Rodrigo Duterte, the newly elected President of the Philippines, is an unconventional leader, to say the least.
Known as ‘The Punisher’, due to his merciless stance on crime, he has been particularly aggressive in dealing with the drug problem in the Philippines, killing any alleged drug dealer or user in the country.
Latest figures show that since Duterte has come into power, 2400 accused criminals have been killed in police operations.
Recently, he expressed aspirations to kill as many drug addicts as Hitler did jews. This was a comparison that has drawn wide-spread criticism from the international community, particularly from the Israeli Knesset.
His actions, arguably unethical, have caused alarm among the international community.
The extrajudicial killings associated with Duterte have prompted President Obama to raise concerns about Duterte’s violation of human rights. Duterte responded to these criticisms rather crudely, calling President Obama a ‘son of a b*tch’, subsequently stating that the US president could ‘go to hell’.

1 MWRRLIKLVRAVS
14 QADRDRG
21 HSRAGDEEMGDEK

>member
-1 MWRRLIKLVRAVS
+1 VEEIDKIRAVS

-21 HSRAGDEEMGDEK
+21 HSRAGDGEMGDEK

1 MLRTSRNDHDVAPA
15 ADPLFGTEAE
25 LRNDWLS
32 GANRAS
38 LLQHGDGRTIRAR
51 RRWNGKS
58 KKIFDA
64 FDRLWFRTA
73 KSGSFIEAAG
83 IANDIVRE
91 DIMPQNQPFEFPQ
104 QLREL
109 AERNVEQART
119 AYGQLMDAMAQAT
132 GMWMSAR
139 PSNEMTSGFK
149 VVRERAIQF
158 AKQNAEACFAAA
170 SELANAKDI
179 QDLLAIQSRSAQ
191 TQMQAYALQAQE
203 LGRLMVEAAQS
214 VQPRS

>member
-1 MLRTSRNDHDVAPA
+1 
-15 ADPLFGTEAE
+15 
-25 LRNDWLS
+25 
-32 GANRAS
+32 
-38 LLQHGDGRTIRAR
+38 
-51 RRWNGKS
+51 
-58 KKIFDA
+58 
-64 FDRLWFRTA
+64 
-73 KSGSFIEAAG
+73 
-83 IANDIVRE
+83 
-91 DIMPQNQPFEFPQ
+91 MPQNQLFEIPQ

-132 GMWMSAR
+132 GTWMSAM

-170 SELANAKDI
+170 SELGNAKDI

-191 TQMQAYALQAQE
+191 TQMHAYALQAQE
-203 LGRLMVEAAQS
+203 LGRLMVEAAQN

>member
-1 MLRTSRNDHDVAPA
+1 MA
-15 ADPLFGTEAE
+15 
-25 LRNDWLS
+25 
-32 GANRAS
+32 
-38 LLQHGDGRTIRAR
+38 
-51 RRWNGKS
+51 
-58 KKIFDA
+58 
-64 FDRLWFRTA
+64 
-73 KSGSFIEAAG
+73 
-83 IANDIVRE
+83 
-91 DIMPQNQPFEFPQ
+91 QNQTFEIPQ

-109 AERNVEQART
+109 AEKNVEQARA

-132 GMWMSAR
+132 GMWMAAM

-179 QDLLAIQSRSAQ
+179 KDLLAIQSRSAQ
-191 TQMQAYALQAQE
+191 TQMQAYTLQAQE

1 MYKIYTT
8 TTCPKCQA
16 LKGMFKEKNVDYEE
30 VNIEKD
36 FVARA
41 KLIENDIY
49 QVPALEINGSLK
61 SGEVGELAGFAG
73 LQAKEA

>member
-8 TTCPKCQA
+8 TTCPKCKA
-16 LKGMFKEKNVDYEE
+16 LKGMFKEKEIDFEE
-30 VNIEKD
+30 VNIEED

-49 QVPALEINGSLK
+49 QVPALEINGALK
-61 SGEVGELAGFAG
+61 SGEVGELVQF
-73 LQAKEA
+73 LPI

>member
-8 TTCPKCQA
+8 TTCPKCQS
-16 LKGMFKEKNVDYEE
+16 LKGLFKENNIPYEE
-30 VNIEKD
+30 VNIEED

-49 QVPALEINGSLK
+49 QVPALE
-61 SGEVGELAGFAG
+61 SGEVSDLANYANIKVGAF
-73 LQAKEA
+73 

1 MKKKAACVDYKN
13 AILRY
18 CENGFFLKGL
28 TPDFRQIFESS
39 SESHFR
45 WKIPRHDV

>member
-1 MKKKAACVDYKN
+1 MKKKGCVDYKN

The European Union has also received its fair share of insults after expressing similar concerns;
Duterte said that the organisation had ‘better choose purgatory, hell [is] filled up’.
He seems to verbally attack anyone who criticised his controversial war on drugs, including the United Nations, which he described as ‘very stupid’.
Duterte has also lashed out at China, explicitly asserting that it is the country where the most illegal drugs in the Philippines originated from.
Strangely, however, China did not have the same disapproving response to him as the Western countries did. Instead, Chinese Foreign Ministry spokesman Geng Shuang commended the Filipino president on his anti-drug war, further suggesting that China would work with Duterte to contribute to the campaign.
China’s support for his war against drugs, coupled with the criticism of the US, one of Philippines’ oldest allies, caused a shift in Duterte’s foreign policy.
He recently stated that he would ‘break up with America eventually’, and instead forge alliances with China and Russia.
The reckless leader could be bringing more tension into international politics. This is on top of the thousands of deaths he has already caused in his own country.
Is this war against drugs really worth the widespread and deeply felt consequences?